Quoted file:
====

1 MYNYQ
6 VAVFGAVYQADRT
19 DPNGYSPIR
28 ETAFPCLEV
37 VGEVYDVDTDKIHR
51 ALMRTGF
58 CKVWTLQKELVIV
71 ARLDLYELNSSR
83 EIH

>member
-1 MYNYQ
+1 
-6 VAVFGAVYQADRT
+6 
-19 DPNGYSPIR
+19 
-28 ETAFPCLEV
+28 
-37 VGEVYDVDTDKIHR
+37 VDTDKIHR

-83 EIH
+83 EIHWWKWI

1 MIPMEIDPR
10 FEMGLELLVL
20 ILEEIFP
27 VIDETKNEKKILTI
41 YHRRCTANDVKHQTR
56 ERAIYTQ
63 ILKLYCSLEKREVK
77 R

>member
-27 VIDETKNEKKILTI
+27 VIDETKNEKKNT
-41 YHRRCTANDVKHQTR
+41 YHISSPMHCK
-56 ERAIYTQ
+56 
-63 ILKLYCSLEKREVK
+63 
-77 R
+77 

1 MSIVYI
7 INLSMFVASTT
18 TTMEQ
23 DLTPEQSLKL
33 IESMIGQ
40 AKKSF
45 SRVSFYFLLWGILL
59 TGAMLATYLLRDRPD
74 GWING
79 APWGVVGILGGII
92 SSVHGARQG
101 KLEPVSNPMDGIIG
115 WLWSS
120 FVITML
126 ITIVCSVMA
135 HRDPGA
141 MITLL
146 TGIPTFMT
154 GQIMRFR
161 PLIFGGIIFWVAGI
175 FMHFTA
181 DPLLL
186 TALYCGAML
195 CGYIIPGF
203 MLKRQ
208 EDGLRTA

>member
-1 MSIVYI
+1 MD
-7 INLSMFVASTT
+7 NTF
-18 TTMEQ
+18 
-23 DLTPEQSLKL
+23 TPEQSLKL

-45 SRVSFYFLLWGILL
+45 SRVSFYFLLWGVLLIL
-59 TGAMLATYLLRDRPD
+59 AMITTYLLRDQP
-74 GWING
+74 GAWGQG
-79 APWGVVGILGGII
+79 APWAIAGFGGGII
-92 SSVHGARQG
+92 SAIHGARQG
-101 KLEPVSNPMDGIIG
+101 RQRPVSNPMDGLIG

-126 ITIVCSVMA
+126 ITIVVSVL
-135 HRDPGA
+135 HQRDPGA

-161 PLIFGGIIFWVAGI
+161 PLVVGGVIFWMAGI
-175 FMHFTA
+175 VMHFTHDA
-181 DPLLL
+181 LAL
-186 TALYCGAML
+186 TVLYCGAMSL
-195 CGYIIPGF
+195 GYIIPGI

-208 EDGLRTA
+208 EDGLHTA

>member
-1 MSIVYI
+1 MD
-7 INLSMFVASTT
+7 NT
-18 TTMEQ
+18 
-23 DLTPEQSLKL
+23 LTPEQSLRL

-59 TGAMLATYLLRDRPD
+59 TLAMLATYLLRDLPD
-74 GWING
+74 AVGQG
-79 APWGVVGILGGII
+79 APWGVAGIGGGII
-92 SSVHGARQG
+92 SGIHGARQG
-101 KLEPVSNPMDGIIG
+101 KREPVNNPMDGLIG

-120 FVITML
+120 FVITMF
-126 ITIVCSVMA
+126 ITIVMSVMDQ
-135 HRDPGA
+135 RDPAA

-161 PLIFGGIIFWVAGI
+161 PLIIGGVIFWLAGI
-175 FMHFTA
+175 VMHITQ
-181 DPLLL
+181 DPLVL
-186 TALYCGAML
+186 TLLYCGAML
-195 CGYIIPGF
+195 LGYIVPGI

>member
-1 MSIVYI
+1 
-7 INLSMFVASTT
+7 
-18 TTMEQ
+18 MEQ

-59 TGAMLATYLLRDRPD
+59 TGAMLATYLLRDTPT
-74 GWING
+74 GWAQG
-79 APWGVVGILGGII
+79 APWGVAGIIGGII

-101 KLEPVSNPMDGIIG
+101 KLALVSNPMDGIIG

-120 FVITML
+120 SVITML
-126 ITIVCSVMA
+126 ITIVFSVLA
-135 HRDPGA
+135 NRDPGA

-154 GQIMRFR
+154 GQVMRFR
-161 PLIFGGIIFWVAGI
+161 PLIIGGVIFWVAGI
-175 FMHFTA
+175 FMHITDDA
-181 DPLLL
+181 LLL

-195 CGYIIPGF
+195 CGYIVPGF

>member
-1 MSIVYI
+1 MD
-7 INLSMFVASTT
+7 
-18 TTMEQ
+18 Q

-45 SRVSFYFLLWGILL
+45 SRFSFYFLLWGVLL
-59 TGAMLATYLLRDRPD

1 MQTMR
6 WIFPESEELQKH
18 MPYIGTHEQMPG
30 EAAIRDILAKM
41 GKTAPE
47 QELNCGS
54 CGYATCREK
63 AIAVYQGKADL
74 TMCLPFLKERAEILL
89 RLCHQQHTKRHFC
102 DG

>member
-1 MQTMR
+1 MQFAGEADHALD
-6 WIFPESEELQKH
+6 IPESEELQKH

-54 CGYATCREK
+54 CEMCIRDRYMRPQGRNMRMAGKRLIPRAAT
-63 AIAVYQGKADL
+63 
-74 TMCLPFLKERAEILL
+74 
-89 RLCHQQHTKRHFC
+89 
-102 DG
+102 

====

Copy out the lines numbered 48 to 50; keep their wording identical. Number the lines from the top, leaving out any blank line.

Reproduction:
45 SRVSFYFLLWGILL
59 TGAMLATYLLRDRPD
74 GWING